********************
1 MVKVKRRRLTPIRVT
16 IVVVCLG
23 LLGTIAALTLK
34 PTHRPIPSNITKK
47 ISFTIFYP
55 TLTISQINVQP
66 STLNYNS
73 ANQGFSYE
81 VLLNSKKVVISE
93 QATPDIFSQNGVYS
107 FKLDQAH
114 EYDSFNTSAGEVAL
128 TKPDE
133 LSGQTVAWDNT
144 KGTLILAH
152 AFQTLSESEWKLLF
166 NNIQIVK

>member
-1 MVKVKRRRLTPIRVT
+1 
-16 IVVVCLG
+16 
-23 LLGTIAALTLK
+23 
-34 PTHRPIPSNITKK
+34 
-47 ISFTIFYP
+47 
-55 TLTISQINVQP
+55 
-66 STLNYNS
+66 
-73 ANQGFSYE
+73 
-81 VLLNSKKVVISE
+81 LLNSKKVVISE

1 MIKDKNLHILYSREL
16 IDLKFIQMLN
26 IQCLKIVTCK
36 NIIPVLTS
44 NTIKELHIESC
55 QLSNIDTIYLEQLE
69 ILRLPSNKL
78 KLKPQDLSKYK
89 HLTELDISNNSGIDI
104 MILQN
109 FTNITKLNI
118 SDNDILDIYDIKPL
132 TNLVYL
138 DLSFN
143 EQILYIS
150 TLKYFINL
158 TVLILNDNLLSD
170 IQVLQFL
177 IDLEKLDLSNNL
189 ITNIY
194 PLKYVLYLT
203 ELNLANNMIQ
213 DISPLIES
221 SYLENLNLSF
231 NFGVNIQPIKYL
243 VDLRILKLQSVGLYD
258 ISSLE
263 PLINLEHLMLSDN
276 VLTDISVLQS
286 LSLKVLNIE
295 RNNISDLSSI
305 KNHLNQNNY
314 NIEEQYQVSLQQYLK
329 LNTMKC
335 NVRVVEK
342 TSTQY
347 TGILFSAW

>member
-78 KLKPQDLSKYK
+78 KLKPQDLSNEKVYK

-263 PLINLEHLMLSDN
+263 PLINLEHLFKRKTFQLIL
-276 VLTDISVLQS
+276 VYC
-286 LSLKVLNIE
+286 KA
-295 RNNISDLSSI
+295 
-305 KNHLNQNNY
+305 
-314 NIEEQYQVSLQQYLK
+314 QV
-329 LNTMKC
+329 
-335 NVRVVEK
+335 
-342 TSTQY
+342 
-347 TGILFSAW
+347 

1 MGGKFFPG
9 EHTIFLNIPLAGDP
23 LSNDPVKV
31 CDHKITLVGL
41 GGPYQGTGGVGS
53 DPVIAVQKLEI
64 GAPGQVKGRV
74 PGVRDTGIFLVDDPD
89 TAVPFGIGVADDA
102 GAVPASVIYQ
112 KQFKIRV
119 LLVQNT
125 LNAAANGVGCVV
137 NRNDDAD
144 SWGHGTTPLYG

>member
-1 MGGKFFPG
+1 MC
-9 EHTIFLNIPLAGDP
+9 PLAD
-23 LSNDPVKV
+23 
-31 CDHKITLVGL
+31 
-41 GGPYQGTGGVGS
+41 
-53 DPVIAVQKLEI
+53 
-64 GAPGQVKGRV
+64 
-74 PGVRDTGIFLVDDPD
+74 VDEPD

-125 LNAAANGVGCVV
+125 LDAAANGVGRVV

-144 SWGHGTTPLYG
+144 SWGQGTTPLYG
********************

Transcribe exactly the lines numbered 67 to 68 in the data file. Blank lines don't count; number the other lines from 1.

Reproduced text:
295 RNNISDLSSI
305 KNHLNQNNY